Have we arrived at the time now where we can start to say that we are going to see like an exponential amount of solar plus storage and winter storage projects? What is your prediction for, for this technology? Is it going to grow and reduce costs as it was expected?
Even though we were expecting breakthroughs a couple of years earlier, the storage cycle is different in different markets. For example, more than 50% development in US armed with storage now and we expect this to continue going forward.
In other markets, developers are often future proofing their projects so that storage can be added at a later date. Mainly this is driven by the fact that even though there isn’t necessarily a business case for storage right now, as more renewables enter the grid, it is fully expected that the business case will appear, and the project would be ready to add a battery easily with the system ready.
There are new technology agnostic bids happening, for example in South Africa whose results are expected this month. They did not care what technology or combination of technologies, they just need power and were open to gas or solar, wind or combinations.
I see the winds changes happening in almost every country. Australia is one more country where you have standalone storage coming in. The costs have been dropping but not as much as we were expecting.
What are the three most important trends in solar energy in the next 5 years?
The biggest trend is dispatchability. Up until now solar was a small percentage of the grid power and you could pretty much just ‘dump’ your energy. But as more variable renewable enters the system, the grid is going to become a precious resource. To ensure that we are using the grid efficiently we are going to have to make our power dispatchable.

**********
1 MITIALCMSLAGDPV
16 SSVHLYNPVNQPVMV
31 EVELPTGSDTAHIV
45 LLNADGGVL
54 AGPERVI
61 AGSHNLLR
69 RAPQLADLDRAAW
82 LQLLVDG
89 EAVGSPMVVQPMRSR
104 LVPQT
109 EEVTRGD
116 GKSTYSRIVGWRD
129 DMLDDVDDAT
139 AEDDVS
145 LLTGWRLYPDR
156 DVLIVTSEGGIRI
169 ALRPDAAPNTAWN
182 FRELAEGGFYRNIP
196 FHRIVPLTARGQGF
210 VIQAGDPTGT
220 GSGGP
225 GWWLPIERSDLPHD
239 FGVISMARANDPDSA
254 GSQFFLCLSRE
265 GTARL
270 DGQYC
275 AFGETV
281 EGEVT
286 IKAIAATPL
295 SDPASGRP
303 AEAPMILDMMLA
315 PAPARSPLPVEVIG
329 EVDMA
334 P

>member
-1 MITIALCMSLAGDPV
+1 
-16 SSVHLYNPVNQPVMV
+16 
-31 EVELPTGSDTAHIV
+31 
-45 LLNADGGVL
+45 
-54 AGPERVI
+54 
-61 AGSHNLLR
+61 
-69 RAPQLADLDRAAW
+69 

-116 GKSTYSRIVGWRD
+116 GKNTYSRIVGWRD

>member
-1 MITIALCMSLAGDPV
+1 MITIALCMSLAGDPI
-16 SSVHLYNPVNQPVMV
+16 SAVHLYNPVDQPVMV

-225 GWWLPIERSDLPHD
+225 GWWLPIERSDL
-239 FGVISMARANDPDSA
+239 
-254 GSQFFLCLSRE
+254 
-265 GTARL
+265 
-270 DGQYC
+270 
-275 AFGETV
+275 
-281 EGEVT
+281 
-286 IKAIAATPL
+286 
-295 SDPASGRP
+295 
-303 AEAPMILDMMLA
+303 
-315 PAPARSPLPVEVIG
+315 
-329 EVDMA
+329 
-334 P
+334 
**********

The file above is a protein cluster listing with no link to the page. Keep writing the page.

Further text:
The second trend is automation and data. The plants will be mainly operated through a fleet of robots and have very few people on site. All the equipment will have sensors and we will get data from them, allowing us to analyze this data and run the plan efficiently.
The third trend is localization: more countries will insist in having a local footprint for renewable energy projects.
Is renewable / Green hydrogen as a new technology underrated or overrated? What are the opportunities and challenges that you see in this technology for the next few years?
Renewable hydrogen is a great opportunity for renewables. But are we there yet?
From the commercial perspective the cost of compressed natural gas is around $8 and renewable hydrogen is more like $30, so it has a lot of ground to cover. But it will be covered, seeing the focus that is going into the industry over the past years. I would say that it would take from 7 to 10 years to get to be cost competitive.
Renewable hydrogen is taking all the right steps industry is taking all the right steps. Electrolizer technology is being developed. Projects are gaining scales. The value chain is being inspected to gain efficiency and cost-competitiveness, new vendors are appearing. Green hydrogen is an important key technology in decarbonization and we need to all work together to make it happen.